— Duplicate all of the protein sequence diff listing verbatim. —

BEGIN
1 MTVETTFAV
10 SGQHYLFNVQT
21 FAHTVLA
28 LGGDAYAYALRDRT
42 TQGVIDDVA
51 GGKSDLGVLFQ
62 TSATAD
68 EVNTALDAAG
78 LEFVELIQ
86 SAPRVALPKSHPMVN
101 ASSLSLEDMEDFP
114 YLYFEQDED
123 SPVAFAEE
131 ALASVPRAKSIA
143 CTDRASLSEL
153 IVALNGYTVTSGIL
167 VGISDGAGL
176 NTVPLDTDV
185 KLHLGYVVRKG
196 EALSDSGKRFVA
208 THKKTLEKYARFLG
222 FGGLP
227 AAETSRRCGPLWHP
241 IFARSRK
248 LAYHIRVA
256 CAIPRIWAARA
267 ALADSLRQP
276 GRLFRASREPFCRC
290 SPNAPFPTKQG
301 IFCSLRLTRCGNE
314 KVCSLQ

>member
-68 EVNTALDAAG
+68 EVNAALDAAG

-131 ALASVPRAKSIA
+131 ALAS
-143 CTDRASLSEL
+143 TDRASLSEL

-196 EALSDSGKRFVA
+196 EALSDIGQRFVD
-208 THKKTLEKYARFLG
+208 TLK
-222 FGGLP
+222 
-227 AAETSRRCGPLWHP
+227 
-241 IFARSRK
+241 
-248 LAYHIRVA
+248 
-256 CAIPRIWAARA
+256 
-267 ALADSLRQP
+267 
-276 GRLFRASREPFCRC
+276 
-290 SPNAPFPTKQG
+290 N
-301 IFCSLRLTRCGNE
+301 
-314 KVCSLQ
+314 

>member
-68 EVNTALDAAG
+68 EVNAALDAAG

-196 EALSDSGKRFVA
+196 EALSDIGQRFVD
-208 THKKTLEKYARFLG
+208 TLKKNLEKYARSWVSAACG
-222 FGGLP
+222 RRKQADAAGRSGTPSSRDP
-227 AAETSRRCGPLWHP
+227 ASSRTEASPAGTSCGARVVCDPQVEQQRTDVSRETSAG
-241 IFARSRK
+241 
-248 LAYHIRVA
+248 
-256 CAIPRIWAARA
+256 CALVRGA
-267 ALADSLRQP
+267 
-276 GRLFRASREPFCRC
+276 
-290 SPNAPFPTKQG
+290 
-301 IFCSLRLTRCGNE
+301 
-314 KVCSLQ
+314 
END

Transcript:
1 MTVETTFAV
10 SGQHYLFNVQT
21 FAHTVLA
28 LGGDAYAYALRDRT
42 TQGVIDDVA
51 GGKSDLGVLFQ
62 TSATAD
68 EVNTALDAAG
78 LEFVELIQ
86 SAPRVALPKSHPMVN
101 ASSLSLEDMEDFP
114 YLYFEQDED
123 SPVAFAEE
131 ALASVPRAKSIA
143 CTDRASLSEL
153 IVALNGYTVTSGIL
167 VGISDGAGL
176 NTVPLDTDV
185 KLHLGYVVRKG
196 EALSDSGKRFVA
208 THKKTLEKYARFLG
222 FGGLP
227 AAETSRRCGPLWHP
241 IFARSRK
248 LAYHIRVA
256 CAIPRIWAARA
267 ALADSLRQP
276 GRLFRASREPFCRC
290 SPNAPFPTKQG
301 IFCSLRLTRCGNE
314 KVCSLQ

>member
-68 EVNTALDAAG
+68 EVNAALDAAG

-131 ALASVPRAKSIA
+131 ALAS
-143 CTDRASLSEL
+143 TDRASLSEL

-196 EALSDSGKRFVA
+196 EALSDIGQRFVD
-208 THKKTLEKYARFLG
+208 TLK
-222 FGGLP
+222 
-227 AAETSRRCGPLWHP
+227 
-241 IFARSRK
+241 
-248 LAYHIRVA
+248 
-256 CAIPRIWAARA
+256 
-267 ALADSLRQP
+267 
-276 GRLFRASREPFCRC
+276 
-290 SPNAPFPTKQG
+290 N
-301 IFCSLRLTRCGNE
+301 
-314 KVCSLQ
+314 

>member
-68 EVNTALDAAG
+68 EVNAALDAAG

-196 EALSDSGKRFVA
+196 EALSDIGQRFVD
-208 THKKTLEKYARFLG
+208 TLKKNLEKYARSWVSAACG
-222 FGGLP
+222 RRKQADAAGRSGTPSSRDP
-227 AAETSRRCGPLWHP
+227 ASSRTEASPAGTSCGARVVCDPQVEQQRTDVSRETSAG
-241 IFARSRK
+241 
-248 LAYHIRVA
+248 
-256 CAIPRIWAARA
+256 CALVRGA
-267 ALADSLRQP
+267 
-276 GRLFRASREPFCRC
+276 
-290 SPNAPFPTKQG
+290 
-301 IFCSLRLTRCGNE
+301 
-314 KVCSLQ
+314 